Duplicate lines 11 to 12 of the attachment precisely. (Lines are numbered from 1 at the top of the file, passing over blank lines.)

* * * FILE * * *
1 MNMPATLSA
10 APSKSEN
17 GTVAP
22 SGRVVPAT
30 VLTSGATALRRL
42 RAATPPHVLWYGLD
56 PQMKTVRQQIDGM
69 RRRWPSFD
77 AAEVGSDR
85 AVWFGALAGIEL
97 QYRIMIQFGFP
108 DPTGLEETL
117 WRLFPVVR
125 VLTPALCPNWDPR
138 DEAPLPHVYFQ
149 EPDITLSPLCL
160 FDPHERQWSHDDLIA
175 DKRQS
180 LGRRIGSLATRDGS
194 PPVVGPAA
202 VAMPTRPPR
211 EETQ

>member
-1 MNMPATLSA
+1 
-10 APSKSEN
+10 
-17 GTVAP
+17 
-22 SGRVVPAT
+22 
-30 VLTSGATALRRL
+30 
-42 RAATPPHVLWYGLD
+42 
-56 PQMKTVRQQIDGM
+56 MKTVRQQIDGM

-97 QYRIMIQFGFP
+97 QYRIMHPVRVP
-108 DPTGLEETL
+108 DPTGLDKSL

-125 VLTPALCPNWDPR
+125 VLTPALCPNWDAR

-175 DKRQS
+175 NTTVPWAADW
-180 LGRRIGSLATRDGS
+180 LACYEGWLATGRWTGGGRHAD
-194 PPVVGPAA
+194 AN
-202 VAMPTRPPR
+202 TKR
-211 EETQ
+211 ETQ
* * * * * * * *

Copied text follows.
97 QYRIMIQFGFP
108 DPTGLEETL